Depression takes many shapes and forms, and your experience will be unique.   Personally, I would describe it as my worst enemy, one that wants only my destruction.  I first experienced depression when I was 8 years old and being bullied at school non-stop.  I would sit on the roof of my childhood home, stare at the pavement, and long for death.  Back then, I didn’t fit in anywhere.  I felt worthless.  I thought that if I died, no one would care except my parents and my one (1) friend, who saved me from myself for about a decade without ever knowing I was depressed, just by being there.  I don’t talk to her enough now, we grew up and apart, but she always picks up the phone when I call.  I’ve learned there aren’t many people in the world like that, but that there are some people in the world like that. And I’m lucky to know one.

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Coping: This is Who We Are Entry 9: Depression & Belonging

“You need to develop a tougher skin,”

“You’re such a cry-baby,”

“You’re too sensitive,”

These are the phrases that come to mind when I look back on my childhood. Everyone-parents, teachers, classmates, cousins, aunts and uncles-told me these things. I’ve heard it spoken maliciously by my peers, exhaustively by my elders, and concernedly by my loved ones. Regardless of intention, every instance in which it has been said to me carried with it a negative connation. “Sensitive” was used to convey a defect in my personality that needed to be fixed. Being told to “toughen up” was a way of signifying that how I felt was somehow my fault. No one ever considered the possibility that this trait was beyond anyone’s control, especially my own.

I have suffered from depression and anxiety since as early as I can remember. Feelings of hopelessness, despair, and guilt plagued my childhood. I couldn’t understand why I wasn’t happy like other kids, or why there was seemingly no one who understood where I was coming from. I desperately wanted to fit in and yet, it felt like the harder that I tried the less I was accepted. Even amongst my family I struggled to find support. I was excluded from activities, stolen from, yelled at, and told that I was ugly by my cousins. My aunts and uncles did nothing to alleviate my situation instead choosing to further bully, wrongfully blame, punish, and exclude me. These people-the ones I was most frequently surrounded by-only exacerbated my illness, leading to deep-rooted complexes and insecurities that I continue to struggle with.

By the summer of my thirteenth year I was officially diagnosed with anxiety and major depressive disorder. I’d gotten to the point where all I could physically handle was laying on the couch to watch television. Thankfully, my mother realized the severity of my state and sought psychiatric and therapeutic help for me. Things got better slowly: my shyness receded somewhat and I gained a better control of my sobbing episodes. But even then, it took me several years to truly understand exactly what it was I was suffering from.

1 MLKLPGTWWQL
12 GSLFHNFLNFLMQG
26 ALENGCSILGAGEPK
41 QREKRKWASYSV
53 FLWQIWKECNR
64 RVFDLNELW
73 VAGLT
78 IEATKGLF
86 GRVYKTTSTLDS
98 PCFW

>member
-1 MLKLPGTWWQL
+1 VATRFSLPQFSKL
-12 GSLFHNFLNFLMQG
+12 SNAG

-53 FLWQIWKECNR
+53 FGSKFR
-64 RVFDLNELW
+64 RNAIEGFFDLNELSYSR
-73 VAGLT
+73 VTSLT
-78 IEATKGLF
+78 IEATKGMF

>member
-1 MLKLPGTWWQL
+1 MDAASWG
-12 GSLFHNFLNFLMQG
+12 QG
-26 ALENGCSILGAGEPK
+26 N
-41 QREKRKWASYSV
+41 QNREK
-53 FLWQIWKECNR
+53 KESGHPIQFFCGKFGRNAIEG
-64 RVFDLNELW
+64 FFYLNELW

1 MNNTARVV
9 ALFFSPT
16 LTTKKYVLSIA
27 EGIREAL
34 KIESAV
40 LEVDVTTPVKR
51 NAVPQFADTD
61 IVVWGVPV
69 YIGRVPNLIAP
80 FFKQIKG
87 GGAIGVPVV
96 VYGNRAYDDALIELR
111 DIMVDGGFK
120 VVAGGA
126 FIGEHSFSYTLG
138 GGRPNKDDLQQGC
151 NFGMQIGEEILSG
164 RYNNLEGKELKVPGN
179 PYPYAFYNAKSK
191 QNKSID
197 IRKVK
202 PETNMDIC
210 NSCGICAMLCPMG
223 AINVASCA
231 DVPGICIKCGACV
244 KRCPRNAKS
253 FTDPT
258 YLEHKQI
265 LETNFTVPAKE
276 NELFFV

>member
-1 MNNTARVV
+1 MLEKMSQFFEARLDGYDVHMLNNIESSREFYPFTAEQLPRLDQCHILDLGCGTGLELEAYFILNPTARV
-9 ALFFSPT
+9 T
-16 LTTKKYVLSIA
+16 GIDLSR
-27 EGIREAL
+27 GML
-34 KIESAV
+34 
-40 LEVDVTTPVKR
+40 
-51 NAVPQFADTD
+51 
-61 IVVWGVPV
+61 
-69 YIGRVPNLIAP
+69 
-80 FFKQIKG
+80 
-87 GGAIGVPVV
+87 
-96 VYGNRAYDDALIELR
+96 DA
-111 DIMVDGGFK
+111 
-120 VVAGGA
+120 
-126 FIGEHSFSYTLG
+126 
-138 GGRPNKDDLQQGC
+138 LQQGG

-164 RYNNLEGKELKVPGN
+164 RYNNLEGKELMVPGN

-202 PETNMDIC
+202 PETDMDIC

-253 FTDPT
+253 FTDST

As I moved onto middle and high school, I had realized that being “popular” (both in and out of school) was out of the question for me, so I opted for a new solution: romance. Romantic T.V. shows, movies, and books had all led me to believe that having a boyfriend would somehow fix me. I vividly remember daydreaming during class about what it would be like to be in love. I saw it as a means of proving that there was hope for me, that I wasn’t completely undesirable. So during my sophomore year when I discovered that a boy (that I hardly knew) liked me, I made it a mission to be with him.

At first, our relationship was everything I’d ever dreamed of. Kissing in the rain, holding hands, cuddling…it was a fairy tale come to life. However, deep down I knew from the start that we weren’t good for each other. I’d imagined his identity before actually meeting him in person and I think he knew that. He tried to keep up with me for a long while but, he couldn’t do it forever.  Eventually, he began lying to me, neglecting me, and using drugs*. Deep down, I knew these things were happening but I was in denial. I continued taking the blame for his poor behavior because I believed that I didn’t deserve better. I’d spent so much time seeking validation from him that I’d lost any sense of my own value.

* I’m not saying using drugs/being a drug addict makes someone a bad person, but rather that his drug use affected his mental health negatively.

Eventually, I went away to college and our relationship completely fell apart. It was already rocky before I left but, I simply figured that we’d get through it because we loved each other. Once I was actually gone however, he began feeding me preposterous lies to cover up what he was doing behind my back. Many nights I’d stay up late fighting with him on the phone until he eventually stopped contacting me. He was ignoring me because he wanted to leave me and I couldn’t handle it.

In retrospect, it’s funny how my break-down coincided with a hurricane-also sharing my nickname-as if the weather was predicting my inevitable downfall. The week prior to the storm I hardly ate, spoke to anyone, or slept. I would spend countless hours in my dorm room alone, yelling at the ceiling as I sobbed my heart out. During the day I walked around campus like a zombie, feeling as if there was nothing left to live for. I had experienced low points before but, never like this. I was quickly withering away and I needed help.